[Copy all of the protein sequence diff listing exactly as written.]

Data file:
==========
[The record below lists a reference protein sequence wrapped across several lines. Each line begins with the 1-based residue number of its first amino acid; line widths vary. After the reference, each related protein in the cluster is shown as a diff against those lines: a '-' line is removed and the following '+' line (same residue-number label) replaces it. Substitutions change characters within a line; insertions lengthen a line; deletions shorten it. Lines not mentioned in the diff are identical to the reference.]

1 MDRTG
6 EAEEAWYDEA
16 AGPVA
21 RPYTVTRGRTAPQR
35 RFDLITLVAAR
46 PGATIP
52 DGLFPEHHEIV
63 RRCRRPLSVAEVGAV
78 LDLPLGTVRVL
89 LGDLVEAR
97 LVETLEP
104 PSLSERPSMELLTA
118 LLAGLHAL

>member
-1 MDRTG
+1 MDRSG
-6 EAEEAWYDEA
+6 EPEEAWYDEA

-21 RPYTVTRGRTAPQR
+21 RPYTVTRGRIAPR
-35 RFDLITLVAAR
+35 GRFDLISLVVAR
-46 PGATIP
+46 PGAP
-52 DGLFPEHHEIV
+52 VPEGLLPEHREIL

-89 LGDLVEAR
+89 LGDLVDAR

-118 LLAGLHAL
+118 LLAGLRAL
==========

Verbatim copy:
[The record below lists a reference protein sequence wrapped across several lines. Each line begins with the 1-based residue number of its first amino acid; line widths vary. After the reference, each related protein in the cluster is shown as a diff against those lines: a '-' line is removed and the following '+' line (same residue-number label) replaces it. Substitutions change characters within a line; insertions lengthen a line; deletions shorten it. Lines not mentioned in the diff are identical to the reference.]

1 MDRTG
6 EAEEAWYDEA
16 AGPVA
21 RPYTVTRGRTAPQR
35 RFDLITLVAAR
46 PGATIP
52 DGLFPEHHEIV
63 RRCRRPLSVAEVGAV
78 LDLPLGTVRVL
89 LGDLVEAR
97 LVETLEP
104 PSLSERPSMELLTA
118 LLAGLHAL

>member
-1 MDRTG
+1 MDRSG
-6 EAEEAWYDEA
+6 EPEEAWYDEA

-21 RPYTVTRGRTAPQR
+21 RPYTVTRGRIAPR
-35 RFDLITLVAAR
+35 GRFDLISLVVAR
-46 PGATIP
+46 PGAP
-52 DGLFPEHHEIV
+52 VPEGLLPEHREIL

-89 LGDLVEAR
+89 LGDLVDAR

-118 LLAGLHAL
+118 LLAGLRAL